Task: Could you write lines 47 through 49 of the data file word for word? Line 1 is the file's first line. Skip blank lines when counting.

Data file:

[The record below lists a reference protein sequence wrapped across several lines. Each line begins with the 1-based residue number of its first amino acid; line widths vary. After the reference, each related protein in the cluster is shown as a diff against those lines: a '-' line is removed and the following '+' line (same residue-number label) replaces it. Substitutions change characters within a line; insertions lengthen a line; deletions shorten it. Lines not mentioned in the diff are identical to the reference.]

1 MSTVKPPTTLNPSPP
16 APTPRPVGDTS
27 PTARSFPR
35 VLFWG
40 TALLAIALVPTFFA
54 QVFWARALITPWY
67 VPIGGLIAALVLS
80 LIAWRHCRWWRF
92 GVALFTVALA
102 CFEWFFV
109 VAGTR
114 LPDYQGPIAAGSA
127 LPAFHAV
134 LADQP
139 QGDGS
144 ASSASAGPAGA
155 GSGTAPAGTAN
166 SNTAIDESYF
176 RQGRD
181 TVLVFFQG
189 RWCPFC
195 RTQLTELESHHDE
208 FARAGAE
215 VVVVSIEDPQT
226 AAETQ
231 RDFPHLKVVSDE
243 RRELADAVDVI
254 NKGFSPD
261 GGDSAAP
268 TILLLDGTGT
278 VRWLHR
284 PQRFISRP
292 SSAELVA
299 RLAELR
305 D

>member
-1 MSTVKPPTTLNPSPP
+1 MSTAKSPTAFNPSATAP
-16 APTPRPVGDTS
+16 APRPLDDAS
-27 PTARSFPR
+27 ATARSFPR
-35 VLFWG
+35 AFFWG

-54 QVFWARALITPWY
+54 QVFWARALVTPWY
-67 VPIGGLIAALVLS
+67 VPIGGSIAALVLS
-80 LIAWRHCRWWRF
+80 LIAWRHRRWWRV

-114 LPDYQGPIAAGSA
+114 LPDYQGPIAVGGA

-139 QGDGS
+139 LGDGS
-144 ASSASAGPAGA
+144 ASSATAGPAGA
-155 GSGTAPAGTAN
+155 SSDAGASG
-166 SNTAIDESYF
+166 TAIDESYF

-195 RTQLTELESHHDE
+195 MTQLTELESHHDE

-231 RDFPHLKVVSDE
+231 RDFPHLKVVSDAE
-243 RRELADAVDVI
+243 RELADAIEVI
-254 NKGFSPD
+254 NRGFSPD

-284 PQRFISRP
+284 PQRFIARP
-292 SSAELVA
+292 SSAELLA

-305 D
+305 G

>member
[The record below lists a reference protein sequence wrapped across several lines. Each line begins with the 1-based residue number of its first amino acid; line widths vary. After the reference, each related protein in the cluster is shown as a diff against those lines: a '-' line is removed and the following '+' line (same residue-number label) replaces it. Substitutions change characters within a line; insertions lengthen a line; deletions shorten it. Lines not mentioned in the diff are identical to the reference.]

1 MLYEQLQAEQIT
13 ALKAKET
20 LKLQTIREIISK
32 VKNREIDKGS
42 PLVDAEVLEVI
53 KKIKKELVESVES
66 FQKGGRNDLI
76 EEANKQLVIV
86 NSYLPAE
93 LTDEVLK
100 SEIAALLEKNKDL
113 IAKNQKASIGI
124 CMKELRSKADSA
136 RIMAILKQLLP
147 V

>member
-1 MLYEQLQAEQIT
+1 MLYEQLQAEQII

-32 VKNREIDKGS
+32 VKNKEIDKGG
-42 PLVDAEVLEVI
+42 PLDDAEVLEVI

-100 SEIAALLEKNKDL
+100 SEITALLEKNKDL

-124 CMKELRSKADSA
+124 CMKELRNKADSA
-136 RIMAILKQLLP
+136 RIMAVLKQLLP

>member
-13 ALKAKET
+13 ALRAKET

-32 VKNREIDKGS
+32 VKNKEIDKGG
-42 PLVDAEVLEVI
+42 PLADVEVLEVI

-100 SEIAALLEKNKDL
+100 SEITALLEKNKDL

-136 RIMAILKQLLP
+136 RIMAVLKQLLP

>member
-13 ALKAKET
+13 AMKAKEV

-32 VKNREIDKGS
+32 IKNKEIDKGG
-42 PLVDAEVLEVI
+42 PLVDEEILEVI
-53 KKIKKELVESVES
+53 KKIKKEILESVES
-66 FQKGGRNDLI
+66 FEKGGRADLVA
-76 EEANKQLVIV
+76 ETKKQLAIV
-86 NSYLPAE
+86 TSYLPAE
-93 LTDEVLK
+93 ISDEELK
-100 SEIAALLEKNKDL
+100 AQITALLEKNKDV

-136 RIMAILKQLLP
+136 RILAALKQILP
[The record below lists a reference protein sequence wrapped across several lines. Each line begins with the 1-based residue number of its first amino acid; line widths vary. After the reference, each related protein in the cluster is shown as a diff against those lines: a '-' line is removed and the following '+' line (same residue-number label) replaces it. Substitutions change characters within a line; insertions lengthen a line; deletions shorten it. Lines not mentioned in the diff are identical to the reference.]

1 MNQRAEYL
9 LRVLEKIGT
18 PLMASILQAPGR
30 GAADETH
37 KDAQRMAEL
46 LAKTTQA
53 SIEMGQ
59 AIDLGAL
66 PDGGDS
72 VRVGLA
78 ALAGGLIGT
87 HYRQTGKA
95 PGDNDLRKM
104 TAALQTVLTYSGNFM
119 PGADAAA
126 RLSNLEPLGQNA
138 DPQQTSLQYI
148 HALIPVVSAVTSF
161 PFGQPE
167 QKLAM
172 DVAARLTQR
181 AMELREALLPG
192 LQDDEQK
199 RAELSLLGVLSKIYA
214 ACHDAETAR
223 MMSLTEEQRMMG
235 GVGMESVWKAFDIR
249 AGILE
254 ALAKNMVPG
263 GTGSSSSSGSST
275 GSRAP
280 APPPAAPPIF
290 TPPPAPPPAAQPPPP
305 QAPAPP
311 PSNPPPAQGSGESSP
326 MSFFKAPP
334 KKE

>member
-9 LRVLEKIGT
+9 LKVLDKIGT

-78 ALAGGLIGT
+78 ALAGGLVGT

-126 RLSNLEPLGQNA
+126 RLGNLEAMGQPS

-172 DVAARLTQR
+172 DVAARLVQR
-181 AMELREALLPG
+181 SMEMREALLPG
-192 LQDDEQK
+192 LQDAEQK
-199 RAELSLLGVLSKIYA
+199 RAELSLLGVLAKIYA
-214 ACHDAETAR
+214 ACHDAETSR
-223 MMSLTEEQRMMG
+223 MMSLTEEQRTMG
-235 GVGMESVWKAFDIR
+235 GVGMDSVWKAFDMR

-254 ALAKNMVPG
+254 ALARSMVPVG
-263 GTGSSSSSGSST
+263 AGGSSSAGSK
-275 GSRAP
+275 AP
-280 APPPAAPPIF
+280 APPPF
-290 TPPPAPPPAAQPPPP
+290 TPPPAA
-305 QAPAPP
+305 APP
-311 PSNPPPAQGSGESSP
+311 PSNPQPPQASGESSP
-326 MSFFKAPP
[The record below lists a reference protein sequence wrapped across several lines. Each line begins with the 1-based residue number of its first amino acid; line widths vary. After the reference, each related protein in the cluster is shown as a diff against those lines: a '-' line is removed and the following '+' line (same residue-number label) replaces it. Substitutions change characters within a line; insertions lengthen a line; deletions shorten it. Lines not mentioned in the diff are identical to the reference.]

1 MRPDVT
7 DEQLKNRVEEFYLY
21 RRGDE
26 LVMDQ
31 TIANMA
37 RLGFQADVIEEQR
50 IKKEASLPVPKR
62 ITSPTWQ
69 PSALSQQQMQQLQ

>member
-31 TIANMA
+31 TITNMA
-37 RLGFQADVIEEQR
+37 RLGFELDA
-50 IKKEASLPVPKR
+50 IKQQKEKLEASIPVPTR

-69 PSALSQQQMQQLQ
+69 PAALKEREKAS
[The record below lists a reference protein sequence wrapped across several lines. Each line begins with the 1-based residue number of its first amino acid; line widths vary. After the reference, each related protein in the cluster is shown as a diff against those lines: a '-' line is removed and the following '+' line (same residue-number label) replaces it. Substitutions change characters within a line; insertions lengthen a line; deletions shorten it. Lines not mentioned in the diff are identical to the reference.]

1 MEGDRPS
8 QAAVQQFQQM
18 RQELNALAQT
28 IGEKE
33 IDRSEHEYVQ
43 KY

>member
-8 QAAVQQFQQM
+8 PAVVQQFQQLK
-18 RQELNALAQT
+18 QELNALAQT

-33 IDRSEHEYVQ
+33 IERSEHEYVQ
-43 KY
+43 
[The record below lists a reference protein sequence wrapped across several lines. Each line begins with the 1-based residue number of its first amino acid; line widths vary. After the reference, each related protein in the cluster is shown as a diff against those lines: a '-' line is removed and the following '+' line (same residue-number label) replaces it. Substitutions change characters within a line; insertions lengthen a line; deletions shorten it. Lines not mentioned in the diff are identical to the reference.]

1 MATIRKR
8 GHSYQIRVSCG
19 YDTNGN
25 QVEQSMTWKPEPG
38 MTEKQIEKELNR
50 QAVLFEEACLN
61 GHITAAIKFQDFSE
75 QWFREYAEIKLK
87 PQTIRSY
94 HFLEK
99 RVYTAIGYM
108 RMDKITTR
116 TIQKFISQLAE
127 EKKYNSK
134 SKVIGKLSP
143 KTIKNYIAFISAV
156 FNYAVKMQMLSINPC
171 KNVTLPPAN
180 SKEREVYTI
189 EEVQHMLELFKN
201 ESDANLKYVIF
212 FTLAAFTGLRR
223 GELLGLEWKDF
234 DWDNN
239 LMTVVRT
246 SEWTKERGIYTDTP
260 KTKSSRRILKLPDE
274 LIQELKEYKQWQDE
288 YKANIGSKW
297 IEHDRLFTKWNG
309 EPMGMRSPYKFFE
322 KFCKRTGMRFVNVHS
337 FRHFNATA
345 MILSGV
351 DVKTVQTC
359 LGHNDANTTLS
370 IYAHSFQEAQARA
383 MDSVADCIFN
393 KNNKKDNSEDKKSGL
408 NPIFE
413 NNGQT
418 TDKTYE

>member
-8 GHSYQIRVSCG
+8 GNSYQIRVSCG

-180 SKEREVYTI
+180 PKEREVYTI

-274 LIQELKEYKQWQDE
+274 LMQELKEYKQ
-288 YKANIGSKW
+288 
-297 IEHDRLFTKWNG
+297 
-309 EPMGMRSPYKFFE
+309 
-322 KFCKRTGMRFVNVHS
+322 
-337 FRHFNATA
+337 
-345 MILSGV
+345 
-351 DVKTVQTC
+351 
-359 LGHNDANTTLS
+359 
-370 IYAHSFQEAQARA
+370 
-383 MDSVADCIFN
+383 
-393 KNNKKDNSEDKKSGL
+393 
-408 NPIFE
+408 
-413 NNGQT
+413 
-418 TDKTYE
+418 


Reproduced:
+54 QVFWARALVTPWY
-67 VPIGGLIAALVLS
+67 VPIGGSIAALVLS